Bright Food Group Co., the Chinese dairy and consumer-products company, is paying about $960 million for a majority stake in Israel’s Tnuva Food Industries Ltd., according to a person with knowledge of the matter.
Bright Food has reached a preliminary agreement with Apax Partners LLP, a private-equity firm that has invested in Tnuva, to acquire 56 percent of the Israeli company, Pan Jianjun, a spokesman for the Chinese company, said in a mobile-phone message today. He said the price has yet to be decided and declined to comment further.
The deal would give Bright Food a broader range of high-quality products to bring into China to tap the local demand, said Torsten Stocker, a partner at consulting firm A.T. Kearney. “You are also building a portfolio of brands in different markets,” he said, adding he expects more acquisitions to come.
Chinese companies from Bright Food to pork producer WH Group Ltd. have been making acquisitions overseas as rising incomes spur demand for consumer goods while a series of food-safety scandals has hurt confidence in local brands. Bright Food bought a 60 percent stake in British cereal maker Weetabix Ltd. in 2012.
The transaction values Tnuva at 8.6 billion shekels ($2.5 billion), Mivtach Shamir Holdings Ltd., Tnuva’s second-largest shareholder with 21 percent, said today in a filing to the Tel-Aviv Stock Exchange. The investor may stay with Tnuva or it may sell its stake to Bright Food, it said today.
Bright Dairy & Food Co., the Shanghai-listed unit of Bright Food Group, rose 2.3 percent to close at 18.29 yuan in the city. The shares have dropped 18 percent this year, compared with a 4.5 percent decline in the benchmark Shanghai Stock Exchange Composite Index.
Citigroup Inc. advised Bright Food on the deal, according to an e-mailed statement from the bank today.
Demand in China for liquid milk products may almost double to 259 billion yuan ($42 billion) in 2016 from 139.5 billion yuan in 2010, according to Euromonitor International. Bright Dairy, which sells products such as UHT Milk, yogurt and milk powder in China, had 7.6 percent of the milk market in 2012, trailing China Mengniu Dairy Co. and Inner Mongolia Yili Industrial Group Co., Euromonitor data shows.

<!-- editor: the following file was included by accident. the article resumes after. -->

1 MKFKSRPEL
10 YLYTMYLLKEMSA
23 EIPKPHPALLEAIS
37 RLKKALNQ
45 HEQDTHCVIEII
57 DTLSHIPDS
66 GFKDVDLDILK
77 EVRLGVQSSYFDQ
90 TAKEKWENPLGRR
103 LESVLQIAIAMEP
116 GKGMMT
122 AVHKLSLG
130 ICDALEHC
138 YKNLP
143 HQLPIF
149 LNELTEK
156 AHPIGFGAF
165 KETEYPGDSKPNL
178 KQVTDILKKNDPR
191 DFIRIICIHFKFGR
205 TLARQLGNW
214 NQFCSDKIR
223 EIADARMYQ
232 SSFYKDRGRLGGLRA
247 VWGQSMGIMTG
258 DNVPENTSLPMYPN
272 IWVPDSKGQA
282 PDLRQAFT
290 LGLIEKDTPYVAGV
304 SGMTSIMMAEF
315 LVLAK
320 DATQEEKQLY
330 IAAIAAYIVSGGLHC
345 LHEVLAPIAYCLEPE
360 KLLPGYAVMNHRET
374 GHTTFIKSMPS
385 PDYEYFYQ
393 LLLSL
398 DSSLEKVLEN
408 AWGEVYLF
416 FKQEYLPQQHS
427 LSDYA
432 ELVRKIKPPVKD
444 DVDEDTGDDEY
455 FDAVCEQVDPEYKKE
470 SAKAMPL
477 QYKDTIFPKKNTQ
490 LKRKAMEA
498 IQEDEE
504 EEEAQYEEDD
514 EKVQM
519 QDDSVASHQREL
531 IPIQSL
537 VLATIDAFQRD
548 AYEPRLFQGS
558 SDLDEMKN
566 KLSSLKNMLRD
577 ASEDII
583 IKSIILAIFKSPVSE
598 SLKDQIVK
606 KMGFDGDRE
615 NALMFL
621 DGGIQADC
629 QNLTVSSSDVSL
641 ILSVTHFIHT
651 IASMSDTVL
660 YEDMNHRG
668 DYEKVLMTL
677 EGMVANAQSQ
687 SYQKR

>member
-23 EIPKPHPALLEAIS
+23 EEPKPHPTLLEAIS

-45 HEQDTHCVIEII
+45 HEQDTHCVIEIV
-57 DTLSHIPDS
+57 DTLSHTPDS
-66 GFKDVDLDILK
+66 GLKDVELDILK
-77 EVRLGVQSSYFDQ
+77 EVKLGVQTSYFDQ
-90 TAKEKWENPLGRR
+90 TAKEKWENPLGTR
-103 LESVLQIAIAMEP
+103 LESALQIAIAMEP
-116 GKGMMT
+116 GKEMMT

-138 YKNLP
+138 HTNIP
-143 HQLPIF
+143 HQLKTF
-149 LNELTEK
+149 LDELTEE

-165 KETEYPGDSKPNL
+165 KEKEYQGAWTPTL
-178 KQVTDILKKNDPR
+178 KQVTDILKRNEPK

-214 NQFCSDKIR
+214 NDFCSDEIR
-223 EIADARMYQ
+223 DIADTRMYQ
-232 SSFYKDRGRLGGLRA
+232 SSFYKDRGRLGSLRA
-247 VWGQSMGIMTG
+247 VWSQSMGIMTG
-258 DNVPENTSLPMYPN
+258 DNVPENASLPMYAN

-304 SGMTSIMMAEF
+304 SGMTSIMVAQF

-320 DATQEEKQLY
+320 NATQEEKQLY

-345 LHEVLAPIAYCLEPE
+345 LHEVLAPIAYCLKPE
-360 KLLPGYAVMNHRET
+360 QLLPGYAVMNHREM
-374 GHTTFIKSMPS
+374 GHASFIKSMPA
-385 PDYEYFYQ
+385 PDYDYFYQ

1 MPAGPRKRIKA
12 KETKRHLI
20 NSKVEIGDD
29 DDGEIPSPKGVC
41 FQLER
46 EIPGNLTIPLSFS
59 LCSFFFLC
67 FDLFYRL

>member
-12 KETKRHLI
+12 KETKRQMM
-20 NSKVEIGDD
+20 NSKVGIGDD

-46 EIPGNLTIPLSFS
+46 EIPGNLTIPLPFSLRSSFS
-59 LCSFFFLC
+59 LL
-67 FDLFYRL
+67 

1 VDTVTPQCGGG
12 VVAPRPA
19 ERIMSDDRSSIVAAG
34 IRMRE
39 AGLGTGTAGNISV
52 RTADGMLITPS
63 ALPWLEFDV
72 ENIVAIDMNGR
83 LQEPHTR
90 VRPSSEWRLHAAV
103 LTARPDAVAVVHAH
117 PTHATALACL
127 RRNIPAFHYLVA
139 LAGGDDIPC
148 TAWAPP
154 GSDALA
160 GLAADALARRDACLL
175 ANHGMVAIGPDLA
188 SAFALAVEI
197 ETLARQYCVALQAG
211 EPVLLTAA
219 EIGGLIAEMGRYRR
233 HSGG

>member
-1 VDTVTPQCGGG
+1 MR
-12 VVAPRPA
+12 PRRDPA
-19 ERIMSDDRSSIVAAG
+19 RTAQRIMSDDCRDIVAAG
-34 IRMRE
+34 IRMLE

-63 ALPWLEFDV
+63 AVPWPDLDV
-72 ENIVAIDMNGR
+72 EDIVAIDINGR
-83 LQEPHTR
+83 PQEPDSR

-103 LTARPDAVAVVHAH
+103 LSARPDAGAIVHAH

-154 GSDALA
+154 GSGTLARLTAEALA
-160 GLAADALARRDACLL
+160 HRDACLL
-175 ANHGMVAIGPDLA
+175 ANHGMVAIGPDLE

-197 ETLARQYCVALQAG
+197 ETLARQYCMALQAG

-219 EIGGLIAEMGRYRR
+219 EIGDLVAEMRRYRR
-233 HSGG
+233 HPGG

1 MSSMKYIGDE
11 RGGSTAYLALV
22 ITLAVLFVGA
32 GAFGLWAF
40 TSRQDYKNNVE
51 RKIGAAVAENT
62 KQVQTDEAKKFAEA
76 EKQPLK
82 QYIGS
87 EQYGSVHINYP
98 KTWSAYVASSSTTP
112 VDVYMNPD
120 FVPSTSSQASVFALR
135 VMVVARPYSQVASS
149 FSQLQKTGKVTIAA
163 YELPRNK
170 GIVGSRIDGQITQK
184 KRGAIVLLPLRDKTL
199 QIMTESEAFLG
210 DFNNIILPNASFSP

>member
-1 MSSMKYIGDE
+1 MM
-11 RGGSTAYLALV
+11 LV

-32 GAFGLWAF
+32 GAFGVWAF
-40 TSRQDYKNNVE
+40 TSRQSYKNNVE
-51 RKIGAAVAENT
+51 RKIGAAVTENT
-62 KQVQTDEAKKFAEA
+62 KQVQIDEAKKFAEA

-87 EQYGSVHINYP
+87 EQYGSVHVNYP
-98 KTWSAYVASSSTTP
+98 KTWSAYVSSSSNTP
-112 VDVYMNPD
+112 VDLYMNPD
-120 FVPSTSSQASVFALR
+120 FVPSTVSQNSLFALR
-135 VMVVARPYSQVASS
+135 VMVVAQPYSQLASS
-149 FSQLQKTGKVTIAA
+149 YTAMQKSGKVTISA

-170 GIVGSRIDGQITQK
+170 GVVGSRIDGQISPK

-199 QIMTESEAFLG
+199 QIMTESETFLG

The rising demand has attracted foreign investors such as RRJ Capital and Danone, the world’s biggest yogurt maker. RRJ, a private-equity fund run by former Goldman Sachs Group Inc. partner Richard Ong, agreed in February to acquire 45 percent of a unit of Bright Dairy for 1.53 billion yuan, according to a stock exchange filing. Paris-based Danone said the same month it would pay 486 million euros ($665 million) to more than double its stake in China Mengniu.
Tnuva owns seven of the 10 best known food brands in Israel and accounts for more than 14 percent of shelf space in the country’s supermarkets, according to Apax’s website.
Tnuva was formed more than 80 years ago as an agricultural cooperative of 620 farming communities across the country, who were also the company’s suppliers of raw milk and produce, according to Apax. Members of the cooperative approved the sale of a majority stake in Tnuva to Apax in 2007 at a price that valued the company at $1.03 billion at the time.
Apax owns 56 percent of Tnuva, according to the food manufacturer’s website.
Bright, which has retail outlets across China, also operates tea, dairy and rice farms. It was established by merging four state-owned companies in 2006.
Pork producer Shuanghui International Holdings Ltd. agreed to acquire Smithfield Foods Inc. for about $4.72 billion in May 2013.